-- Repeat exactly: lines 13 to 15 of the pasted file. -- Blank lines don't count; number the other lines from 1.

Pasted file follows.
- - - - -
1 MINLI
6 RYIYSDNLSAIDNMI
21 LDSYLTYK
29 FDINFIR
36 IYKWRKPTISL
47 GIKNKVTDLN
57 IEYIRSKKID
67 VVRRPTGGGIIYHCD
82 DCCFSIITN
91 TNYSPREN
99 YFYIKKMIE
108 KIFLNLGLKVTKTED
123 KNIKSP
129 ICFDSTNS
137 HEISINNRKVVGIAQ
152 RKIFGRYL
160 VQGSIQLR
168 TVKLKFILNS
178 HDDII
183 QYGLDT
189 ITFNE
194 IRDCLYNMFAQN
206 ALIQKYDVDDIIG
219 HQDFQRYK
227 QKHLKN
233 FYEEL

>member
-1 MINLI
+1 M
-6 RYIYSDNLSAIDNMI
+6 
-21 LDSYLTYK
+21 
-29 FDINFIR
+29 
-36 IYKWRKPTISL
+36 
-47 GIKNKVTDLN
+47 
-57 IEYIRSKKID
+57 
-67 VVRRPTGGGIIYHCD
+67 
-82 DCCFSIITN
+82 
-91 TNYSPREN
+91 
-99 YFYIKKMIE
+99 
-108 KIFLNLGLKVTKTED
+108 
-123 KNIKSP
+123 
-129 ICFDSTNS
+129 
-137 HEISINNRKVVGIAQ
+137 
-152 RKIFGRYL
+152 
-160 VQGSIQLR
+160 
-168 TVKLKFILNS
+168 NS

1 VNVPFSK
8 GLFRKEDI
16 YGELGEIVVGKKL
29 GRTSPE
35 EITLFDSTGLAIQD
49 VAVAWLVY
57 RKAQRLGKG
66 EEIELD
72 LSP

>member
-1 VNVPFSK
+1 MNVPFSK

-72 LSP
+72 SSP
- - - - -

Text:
123 KNIKSP
129 ICFDSTNS
137 HEISINNRKVVGIAQ